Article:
To Exclude or Not to Exclude? The Question of Nationality as a Category in Queer Studies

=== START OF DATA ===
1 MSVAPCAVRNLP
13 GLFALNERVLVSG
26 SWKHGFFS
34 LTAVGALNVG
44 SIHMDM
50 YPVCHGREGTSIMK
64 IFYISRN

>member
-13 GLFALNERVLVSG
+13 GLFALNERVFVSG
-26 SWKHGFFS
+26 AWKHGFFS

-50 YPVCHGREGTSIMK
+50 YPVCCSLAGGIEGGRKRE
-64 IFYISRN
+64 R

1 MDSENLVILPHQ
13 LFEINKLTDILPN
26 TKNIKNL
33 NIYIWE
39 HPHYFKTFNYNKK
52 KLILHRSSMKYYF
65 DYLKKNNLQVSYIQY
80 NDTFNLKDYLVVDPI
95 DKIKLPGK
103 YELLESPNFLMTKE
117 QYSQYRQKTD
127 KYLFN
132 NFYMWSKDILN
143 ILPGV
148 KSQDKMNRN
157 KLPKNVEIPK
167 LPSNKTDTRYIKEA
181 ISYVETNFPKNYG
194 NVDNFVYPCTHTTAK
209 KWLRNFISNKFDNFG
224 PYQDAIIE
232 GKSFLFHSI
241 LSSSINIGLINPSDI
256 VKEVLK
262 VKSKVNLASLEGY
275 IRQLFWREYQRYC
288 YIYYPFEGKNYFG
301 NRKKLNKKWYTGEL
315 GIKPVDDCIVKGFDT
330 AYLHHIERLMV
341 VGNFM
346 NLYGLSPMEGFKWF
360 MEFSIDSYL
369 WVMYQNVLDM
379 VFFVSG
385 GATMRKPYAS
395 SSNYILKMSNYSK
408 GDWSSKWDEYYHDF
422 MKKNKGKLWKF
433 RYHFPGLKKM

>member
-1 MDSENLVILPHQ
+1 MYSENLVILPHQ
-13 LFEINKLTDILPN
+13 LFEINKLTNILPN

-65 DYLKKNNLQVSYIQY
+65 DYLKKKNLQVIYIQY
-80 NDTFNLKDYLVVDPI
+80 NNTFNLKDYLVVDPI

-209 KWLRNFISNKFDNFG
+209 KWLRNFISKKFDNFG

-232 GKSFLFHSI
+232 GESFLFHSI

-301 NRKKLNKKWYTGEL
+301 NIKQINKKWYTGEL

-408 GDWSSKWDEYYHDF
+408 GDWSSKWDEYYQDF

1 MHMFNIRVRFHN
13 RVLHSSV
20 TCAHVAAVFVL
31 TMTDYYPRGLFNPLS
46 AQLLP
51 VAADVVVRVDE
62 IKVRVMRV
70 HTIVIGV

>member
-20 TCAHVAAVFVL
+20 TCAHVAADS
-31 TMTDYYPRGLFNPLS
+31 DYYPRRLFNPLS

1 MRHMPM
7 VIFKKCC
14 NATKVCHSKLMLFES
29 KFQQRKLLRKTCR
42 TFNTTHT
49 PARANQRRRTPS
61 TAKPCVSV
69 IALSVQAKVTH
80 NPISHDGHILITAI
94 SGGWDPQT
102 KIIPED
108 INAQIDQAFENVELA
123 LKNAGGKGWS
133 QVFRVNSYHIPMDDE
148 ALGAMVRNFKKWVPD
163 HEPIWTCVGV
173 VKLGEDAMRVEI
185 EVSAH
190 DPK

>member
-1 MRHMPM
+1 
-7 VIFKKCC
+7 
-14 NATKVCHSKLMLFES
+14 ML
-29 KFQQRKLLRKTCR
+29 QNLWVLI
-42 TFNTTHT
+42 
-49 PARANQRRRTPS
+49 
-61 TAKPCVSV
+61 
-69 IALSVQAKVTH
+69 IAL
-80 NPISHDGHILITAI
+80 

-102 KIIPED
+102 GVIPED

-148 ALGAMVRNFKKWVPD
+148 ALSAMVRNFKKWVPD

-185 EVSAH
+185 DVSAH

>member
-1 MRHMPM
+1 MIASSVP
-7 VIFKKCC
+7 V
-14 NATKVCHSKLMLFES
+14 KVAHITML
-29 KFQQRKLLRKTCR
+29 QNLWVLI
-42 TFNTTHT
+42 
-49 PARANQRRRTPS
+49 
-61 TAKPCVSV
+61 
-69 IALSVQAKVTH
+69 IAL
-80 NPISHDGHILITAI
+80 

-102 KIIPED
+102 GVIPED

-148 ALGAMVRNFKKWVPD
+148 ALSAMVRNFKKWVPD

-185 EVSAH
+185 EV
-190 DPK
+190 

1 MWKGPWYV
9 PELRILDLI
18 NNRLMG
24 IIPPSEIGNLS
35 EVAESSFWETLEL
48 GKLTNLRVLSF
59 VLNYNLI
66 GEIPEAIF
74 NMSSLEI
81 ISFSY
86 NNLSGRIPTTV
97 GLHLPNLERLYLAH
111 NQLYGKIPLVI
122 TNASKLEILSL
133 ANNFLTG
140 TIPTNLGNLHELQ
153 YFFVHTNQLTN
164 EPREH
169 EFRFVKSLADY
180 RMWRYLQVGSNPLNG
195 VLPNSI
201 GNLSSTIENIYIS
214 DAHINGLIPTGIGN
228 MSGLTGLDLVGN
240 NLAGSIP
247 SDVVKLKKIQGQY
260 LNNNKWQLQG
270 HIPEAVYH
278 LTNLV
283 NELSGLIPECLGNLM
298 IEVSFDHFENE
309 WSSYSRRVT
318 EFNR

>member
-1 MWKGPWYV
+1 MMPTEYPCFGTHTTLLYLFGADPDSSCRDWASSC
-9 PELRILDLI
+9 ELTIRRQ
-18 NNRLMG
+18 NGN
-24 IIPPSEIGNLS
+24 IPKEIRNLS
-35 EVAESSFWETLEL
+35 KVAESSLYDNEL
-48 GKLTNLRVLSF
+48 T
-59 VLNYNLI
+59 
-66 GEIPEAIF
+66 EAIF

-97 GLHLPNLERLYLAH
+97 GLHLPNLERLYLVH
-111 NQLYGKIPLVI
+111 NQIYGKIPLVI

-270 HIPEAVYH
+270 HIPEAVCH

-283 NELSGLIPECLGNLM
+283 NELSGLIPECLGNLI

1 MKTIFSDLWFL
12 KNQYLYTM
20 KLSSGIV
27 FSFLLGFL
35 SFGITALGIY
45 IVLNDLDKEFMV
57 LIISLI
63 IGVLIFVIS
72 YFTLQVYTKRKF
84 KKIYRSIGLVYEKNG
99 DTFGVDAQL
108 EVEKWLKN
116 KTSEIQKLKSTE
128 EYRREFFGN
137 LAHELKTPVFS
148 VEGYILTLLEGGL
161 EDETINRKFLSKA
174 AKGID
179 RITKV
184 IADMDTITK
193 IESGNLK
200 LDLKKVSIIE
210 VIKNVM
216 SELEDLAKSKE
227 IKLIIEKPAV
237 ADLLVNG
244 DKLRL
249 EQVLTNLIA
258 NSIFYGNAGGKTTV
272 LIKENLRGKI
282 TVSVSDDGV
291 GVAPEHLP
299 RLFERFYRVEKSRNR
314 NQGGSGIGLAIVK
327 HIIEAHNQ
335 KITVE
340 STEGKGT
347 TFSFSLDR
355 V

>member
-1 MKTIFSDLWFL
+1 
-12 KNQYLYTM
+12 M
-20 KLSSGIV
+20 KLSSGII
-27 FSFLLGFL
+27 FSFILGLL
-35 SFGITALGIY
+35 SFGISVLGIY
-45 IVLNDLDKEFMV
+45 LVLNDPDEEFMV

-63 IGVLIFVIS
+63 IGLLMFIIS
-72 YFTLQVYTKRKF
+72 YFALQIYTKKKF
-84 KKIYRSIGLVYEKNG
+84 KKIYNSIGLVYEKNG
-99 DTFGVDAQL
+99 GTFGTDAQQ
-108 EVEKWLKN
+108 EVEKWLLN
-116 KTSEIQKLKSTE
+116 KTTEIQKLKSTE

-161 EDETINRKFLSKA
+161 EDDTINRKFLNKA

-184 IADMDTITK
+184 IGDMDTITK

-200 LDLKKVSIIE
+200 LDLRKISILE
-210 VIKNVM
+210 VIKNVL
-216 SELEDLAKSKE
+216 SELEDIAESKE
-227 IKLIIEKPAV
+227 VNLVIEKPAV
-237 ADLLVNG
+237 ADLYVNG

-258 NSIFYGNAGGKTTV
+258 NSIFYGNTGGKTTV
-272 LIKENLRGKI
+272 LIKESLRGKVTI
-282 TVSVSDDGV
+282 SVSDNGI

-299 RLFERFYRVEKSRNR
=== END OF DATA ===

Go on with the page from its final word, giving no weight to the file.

This paper will try to look at some of the problems of categorisation through the prism of my own reservations and concerns when researching the novel Babyji (2005) by Abha Dawesar. The paper will examine whether categories and classifications are capable of including all the exclusions that they purport to remedy. In particular, this paper will examine the usefulness of the term ‘queer’ and the category of the nationality ‘Indian’, as well as the simultaneous problems that arise from using the category of nationality in conjunction with queerness. Moreover, it does not implicitly entail that the more categories sprout in the world, the more inclusive the world will be toward queer individuals. The paper will therefore interrogate if there is a way out at all from this conundrum of labelling and binding oneself to these categories. This interrogation is done by challenging the idea that it is easier to think of Dawesar’s novel from a monolithic perspective of nationality, while the novel’s other facets are conveniently allowed to fade by critics and researchers. To think of Babyji as more than just a nationalistic novel, the paper applies Gayatri Spivak’s concept of “foreclosure” (“The Intervention Interview” 125). Spivak, borrowing the term from Lacanian psychoanalysis, differentiates foreclosure from exclusion and conceptualises the former “to mean the interested denial of something”. By using this term, the paper thus explores other interpretations of Babyji, concluding that thinking beyond categories (despite them being a necessary evil) is quite possible.
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